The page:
Hey ladies and gents and whoever else may be reading...

Alas the time of departure has come, and with it comes the end of my 5 and change month stay in a little town outside of Prague, Czech Republic, Nymburk.  Hopefully with this last blog post, i can give you all a little bit of insight into the world outside the US and get you thinking a little bit. Otherwise, this is what ive been upto these last few weeks and whatnot.  check it out.

As i sit here at my desk, in the far left corner of my 7 by 16 foot bedroom, in the guest house on the backyard of a church, in a small town 30 miles outside of Prague, in the Czech Republic, no words can correctly fit the description of exactly what i want to say.  Hell, that even sounds weird but i guess what im really trying to say is that throughout my half year stay here in the cozy czech republic, this area has become home.  Though its drastically different from what im used to in New Mexico in every sense of the word "different," that being nature, weather, people, atmosphere, style of living, school, friends, language, mindset the list could go on, ive developed a liking for the state of being that im in out here.  Be it, the broken czech that ive gotten used to speaking, or the mischievous antics that we take part in, or even just the everyday life of getting up and going to school, this to me has become "home."  Its a sense i cant really describe, but you know how when you leave "home" to go on a trip, well the whole time you are on the trip, it still feels like a trip?  Well, even though im just on a very long "trip," this place no longer has the sense of "trip" but rather the sense of "home," and the fact that i am going home tomorrow, just feels like i am going on a trip, though in reality im going "home"... if you understand that.

A few things that i am grateful for, and that i have learned on my "trip" are responsibility, independence, and respect.  I know this sounds like im trying to come off as some wise man or something but i really feel that thanks to my stay here, i have at least a BETTER understanding of these traits. I remember that the few weeks before i came, i was pretty nervous and didnt know if i truly wanted to come.  Though i didnt tell anybody, at the time i wouldve rather forgotten about the whole going to europe thing and stayed at home.  I had skiing, friends, life was good, and i couldnt see the benefits that i would get out of coming.  I was looking at the ordeal from a far too superficial standpoint, and if i were to look at it the same way right now, i wouldnt have gained much.  I didnt ski any more than i did in New Mexico, in fact i skied far less.  I didnt really buy anything here of value that could be looked at as a gain, but i learned and gained so much mentally.  Once again, this is starting to sound weird but i cant even fathom where i would be right now or what i would be doing or even the mindset that i would have, because i KNOW that thanks to my trip here i have a different perception on things around me.  If any of you guys ever get the chance to do something like ive had, i seriously encourage you to do it.  Dont let fear stop you from a once in a lifetime oppurtunity like this one...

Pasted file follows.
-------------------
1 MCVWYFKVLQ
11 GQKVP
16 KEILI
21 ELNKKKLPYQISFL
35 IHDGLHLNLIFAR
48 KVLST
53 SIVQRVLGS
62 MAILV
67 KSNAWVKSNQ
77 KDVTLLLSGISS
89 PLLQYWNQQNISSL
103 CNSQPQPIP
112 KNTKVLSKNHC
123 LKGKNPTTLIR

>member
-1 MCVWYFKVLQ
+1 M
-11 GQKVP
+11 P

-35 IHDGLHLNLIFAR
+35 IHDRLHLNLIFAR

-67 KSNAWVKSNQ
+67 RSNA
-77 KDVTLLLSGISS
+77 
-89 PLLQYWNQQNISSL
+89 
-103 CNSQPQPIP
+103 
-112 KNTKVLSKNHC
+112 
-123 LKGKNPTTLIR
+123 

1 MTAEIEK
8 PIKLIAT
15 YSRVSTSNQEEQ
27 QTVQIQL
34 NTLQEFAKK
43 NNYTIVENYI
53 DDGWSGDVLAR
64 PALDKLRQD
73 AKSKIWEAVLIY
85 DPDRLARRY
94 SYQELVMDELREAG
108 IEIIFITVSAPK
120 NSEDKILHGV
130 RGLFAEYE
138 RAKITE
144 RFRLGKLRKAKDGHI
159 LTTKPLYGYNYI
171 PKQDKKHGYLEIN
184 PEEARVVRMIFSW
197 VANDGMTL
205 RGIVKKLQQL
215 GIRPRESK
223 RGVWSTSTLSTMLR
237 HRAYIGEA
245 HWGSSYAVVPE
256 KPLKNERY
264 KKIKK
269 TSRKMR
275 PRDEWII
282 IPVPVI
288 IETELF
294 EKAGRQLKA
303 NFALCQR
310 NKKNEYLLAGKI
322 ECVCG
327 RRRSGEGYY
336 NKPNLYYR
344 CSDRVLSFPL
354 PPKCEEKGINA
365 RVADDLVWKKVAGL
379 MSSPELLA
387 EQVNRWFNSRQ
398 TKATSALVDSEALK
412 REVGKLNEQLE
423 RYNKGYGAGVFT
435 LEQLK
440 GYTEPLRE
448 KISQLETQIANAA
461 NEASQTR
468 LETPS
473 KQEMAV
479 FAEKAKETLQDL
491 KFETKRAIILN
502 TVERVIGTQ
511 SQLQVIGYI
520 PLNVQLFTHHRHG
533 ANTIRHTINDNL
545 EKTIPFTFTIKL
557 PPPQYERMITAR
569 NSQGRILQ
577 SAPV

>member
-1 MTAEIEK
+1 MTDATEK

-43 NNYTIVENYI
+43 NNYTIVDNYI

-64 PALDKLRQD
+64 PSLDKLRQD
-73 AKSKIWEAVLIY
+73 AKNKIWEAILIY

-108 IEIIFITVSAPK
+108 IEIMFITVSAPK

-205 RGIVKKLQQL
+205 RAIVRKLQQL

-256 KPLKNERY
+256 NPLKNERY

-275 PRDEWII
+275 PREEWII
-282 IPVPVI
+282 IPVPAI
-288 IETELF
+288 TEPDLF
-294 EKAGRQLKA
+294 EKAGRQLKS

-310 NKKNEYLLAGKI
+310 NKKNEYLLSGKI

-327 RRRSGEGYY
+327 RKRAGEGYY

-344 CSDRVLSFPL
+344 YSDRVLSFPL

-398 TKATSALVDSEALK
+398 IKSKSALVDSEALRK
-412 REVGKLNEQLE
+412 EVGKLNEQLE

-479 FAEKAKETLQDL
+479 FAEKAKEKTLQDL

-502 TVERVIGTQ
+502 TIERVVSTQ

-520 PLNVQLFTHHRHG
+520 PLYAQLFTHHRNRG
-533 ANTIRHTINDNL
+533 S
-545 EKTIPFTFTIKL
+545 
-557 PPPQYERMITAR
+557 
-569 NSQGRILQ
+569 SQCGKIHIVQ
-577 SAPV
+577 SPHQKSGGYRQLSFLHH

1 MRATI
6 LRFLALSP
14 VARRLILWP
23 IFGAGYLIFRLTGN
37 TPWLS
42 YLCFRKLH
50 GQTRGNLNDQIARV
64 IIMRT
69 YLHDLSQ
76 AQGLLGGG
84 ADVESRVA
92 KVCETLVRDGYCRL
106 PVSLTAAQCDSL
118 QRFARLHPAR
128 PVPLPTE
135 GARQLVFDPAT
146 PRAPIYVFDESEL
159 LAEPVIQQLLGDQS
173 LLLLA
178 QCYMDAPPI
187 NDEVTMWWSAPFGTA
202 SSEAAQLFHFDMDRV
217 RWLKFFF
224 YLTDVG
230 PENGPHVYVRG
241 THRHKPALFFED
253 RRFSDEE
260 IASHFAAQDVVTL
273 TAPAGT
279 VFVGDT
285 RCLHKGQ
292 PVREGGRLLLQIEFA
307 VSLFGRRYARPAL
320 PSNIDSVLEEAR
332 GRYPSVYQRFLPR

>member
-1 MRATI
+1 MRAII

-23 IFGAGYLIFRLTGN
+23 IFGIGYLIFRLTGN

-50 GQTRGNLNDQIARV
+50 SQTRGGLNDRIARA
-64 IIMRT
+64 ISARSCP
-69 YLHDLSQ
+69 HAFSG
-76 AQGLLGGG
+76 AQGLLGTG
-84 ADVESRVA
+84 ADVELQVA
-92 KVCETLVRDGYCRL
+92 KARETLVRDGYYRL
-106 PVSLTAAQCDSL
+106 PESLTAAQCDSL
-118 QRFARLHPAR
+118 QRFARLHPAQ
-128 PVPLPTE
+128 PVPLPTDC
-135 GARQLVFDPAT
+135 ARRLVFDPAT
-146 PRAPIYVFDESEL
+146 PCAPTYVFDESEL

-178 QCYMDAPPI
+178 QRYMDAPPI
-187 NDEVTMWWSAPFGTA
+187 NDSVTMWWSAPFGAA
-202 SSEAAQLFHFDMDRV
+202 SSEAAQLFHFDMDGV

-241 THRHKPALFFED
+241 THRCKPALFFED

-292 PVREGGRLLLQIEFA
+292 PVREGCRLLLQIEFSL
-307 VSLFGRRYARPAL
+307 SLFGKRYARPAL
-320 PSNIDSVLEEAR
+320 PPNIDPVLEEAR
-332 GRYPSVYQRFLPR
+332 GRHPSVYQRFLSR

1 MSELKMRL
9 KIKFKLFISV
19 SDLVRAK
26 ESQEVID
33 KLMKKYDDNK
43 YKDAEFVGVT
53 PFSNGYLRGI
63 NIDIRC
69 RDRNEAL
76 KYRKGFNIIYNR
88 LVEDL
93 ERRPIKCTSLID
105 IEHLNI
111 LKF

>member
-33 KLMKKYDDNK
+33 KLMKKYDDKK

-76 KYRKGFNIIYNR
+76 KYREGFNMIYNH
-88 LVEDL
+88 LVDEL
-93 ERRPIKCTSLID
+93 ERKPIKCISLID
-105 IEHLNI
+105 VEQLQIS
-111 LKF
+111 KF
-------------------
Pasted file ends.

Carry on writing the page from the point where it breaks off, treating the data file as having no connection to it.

To switch it up a little bit, last week with our school, we went on a canoe trip down a river in west Czech Republic.  In total, there were like 50 of us on the trip, and technically it was a trip for Gym class, where we would work out and excersie and whatnot, but it ended up being just a lot of fun.  The first day we got up and rode 3 different trains to get to the region that we needed to be in.  It was a five hour long trip starting at 7:30am and that day we still had to paddle 8 km to our campsite for that night.  I have to add that the weather, didnt exactly cooperate with us the first couple of days and it was cold and rainy for the first two days and nights but the rest of the trip was nice.  A bunch of us, including me, have some experience on canoes so we all had to ride with the noobs on the canoes.  I got stuck with this kid from our class, who is pretty cool, but the laziest fool i've ever seen.  I paddled more than ive ever paddled before thanks to this kid, but at least i built some muscle.  I'll stop the talking here and give you guys some pictures to look at.